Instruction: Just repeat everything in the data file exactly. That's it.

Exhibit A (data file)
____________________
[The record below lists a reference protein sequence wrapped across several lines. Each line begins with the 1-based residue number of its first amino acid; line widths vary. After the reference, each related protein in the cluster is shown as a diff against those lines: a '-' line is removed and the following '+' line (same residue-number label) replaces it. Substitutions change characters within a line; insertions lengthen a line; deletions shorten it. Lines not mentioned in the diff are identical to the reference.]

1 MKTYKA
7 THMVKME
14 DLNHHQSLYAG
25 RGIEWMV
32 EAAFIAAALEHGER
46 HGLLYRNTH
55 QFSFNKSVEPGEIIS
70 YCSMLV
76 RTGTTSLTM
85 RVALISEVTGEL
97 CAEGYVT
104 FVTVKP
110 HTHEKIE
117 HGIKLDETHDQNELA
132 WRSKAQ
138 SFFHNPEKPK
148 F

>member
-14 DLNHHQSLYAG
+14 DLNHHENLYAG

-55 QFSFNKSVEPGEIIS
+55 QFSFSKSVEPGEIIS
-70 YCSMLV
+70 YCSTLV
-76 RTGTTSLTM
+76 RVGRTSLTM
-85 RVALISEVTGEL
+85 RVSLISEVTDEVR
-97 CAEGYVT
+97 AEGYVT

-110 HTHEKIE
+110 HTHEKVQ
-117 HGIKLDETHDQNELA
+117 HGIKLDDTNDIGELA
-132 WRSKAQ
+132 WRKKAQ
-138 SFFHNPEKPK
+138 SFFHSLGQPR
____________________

[The record below lists a reference protein sequence wrapped across several lines. Each line begins with the 1-based residue number of its first amino acid; line widths vary. After the reference, each related protein in the cluster is shown as a diff against those lines: a '-' line is removed and the following '+' line (same residue-number label) replaces it. Substitutions change characters within a line; insertions lengthen a line; deletions shorten it. Lines not mentioned in the diff are identical to the reference.]

1 MKTYKA
7 THMVKME
14 DLNHHQSLYAG
25 RGIEWMV
32 EAAFIAAALEHGER
46 HGLLYRNTH
55 QFSFNKSVEPGEIIS
70 YCSMLV
76 RTGTTSLTM
85 RVALISEVTGEL
97 CAEGYVT
104 FVTVKP
110 HTHEKIE
117 HGIKLDETHDQNELA
132 WRSKAQ
138 SFFHNPEKPK
148 F

>member
-14 DLNHHQSLYAG
+14 DLNHHENLYAG

-55 QFSFNKSVEPGEIIS
+55 QFSFSKSVEPGEIIS
-70 YCSMLV
+70 YCSTLV
-76 RTGTTSLTM
+76 RVGRTSLTM
-85 RVALISEVTGEL
+85 RVSLISEVTDEVR
-97 CAEGYVT
+97 AEGYVT

-110 HTHEKIE
+110 HTHEKVQ
-117 HGIKLDETHDQNELA
+117 HGIKLDDTNDIGELA
-132 WRSKAQ
+132 WRKKAQ
-138 SFFHNPEKPK
+138 SFFHSLGQPR